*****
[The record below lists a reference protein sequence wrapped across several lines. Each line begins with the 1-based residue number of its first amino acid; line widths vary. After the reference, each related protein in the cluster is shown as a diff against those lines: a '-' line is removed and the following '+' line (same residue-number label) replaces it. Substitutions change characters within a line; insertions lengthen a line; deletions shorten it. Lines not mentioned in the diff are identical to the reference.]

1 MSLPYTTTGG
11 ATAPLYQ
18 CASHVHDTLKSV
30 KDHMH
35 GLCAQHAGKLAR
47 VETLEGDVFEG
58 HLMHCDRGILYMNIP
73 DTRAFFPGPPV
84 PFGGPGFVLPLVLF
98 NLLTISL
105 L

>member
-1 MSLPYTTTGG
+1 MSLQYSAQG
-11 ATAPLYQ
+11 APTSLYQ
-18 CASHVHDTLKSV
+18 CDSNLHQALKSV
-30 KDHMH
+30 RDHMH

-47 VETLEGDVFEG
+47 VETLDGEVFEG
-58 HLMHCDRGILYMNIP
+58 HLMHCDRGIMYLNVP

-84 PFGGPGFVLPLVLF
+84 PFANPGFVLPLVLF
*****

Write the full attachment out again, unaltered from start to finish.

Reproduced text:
[The record below lists a reference protein sequence wrapped across several lines. Each line begins with the 1-based residue number of its first amino acid; line widths vary. After the reference, each related protein in the cluster is shown as a diff against those lines: a '-' line is removed and the following '+' line (same residue-number label) replaces it. Substitutions change characters within a line; insertions lengthen a line; deletions shorten it. Lines not mentioned in the diff are identical to the reference.]

1 MSLPYTTTGG
11 ATAPLYQ
18 CASHVHDTLKSV
30 KDHMH
35 GLCAQHAGKLAR
47 VETLEGDVFEG
58 HLMHCDRGILYMNIP
73 DTRAFFPGPPV
84 PFGGPGFVLPLVLF
98 NLLTISL
105 L

>member
-1 MSLPYTTTGG
+1 MSLQYSAQG
-11 ATAPLYQ
+11 APTSLYQ
-18 CASHVHDTLKSV
+18 CDSNLHQALKSV
-30 KDHMH
+30 RDHMH

-47 VETLEGDVFEG
+47 VETLDGEVFEG
-58 HLMHCDRGILYMNIP
+58 HLMHCDRGIMYLNVP

-84 PFGGPGFVLPLVLF
+84 PFANPGFVLPLVLF